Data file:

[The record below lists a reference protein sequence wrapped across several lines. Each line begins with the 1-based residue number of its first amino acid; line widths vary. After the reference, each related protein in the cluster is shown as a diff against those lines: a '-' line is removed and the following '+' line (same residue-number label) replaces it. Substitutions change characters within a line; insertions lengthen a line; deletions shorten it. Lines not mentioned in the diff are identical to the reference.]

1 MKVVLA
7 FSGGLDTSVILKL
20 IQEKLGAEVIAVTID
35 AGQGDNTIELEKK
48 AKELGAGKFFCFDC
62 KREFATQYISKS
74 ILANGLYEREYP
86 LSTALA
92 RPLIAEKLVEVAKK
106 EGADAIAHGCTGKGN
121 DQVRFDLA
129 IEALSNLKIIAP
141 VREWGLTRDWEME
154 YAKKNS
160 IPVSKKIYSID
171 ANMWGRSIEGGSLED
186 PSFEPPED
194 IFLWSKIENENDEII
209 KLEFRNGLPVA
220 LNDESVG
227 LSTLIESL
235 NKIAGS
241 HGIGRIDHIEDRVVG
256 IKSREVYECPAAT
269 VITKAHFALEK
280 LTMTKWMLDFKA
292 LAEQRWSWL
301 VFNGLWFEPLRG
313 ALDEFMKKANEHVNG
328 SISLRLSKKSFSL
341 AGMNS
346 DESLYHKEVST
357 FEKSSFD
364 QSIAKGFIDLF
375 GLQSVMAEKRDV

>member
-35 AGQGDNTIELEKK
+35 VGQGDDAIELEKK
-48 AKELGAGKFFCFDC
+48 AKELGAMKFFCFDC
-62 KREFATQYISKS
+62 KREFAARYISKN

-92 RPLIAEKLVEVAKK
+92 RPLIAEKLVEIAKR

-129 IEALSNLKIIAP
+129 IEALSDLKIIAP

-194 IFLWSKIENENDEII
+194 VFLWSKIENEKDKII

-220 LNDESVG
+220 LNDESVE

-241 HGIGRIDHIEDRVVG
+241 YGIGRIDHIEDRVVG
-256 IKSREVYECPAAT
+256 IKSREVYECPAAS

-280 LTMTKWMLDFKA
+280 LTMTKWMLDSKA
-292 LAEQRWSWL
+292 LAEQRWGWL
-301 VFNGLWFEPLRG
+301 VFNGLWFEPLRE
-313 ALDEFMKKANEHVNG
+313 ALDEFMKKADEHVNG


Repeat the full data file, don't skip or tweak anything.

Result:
[The record below lists a reference protein sequence wrapped across several lines. Each line begins with the 1-based residue number of its first amino acid; line widths vary. After the reference, each related protein in the cluster is shown as a diff against those lines: a '-' line is removed and the following '+' line (same residue-number label) replaces it. Substitutions change characters within a line; insertions lengthen a line; deletions shorten it. Lines not mentioned in the diff are identical to the reference.]

1 MKVVLA
7 FSGGLDTSVILKL
20 IQEKLGAEVIAVTID
35 AGQGDNTIELEKK
48 AKELGAGKFFCFDC
62 KREFATQYISKS
74 ILANGLYEREYP
86 LSTALA
92 RPLIAEKLVEVAKK
106 EGADAIAHGCTGKGN
121 DQVRFDLA
129 IEALSNLKIIAP
141 VREWGLTRDWEME
154 YAKKNS
160 IPVSKKIYSID
171 ANMWGRSIEGGSLED
186 PSFEPPED
194 IFLWSKIENENDEII
209 KLEFRNGLPVA
220 LNDESVG
227 LSTLIESL
235 NKIAGS
241 HGIGRIDHIEDRVVG
256 IKSREVYECPAAT
269 VITKAHFALEK
280 LTMTKWMLDFKA
292 LAEQRWSWL
301 VFNGLWFEPLRG
313 ALDEFMKKANEHVNG
328 SISLRLSKKSFSL
341 AGMNS
346 DESLYHKEVST
357 FEKSSFD
364 QSIAKGFIDLF
375 GLQSVMAEKRDV

>member
-35 AGQGDNTIELEKK
+35 VGQGDDAIELEKK
-48 AKELGAGKFFCFDC
+48 AKELGAMKFFCFDC
-62 KREFATQYISKS
+62 KREFAARYISKN

-92 RPLIAEKLVEVAKK
+92 RPLIAEKLVEIAKR

-129 IEALSNLKIIAP
+129 IEALSDLKIIAP

-194 IFLWSKIENENDEII
+194 VFLWSKIENEKDKII

-220 LNDESVG
+220 LNDESVE

-241 HGIGRIDHIEDRVVG
+241 YGIGRIDHIEDRVVG
-256 IKSREVYECPAAT
+256 IKSREVYECPAAS

-280 LTMTKWMLDFKA
+280 LTMTKWMLDSKA
-292 LAEQRWSWL
+292 LAEQRWGWL
-301 VFNGLWFEPLRG
+301 VFNGLWFEPLRE
-313 ALDEFMKKANEHVNG
+313 ALDEFMKKADEHVNG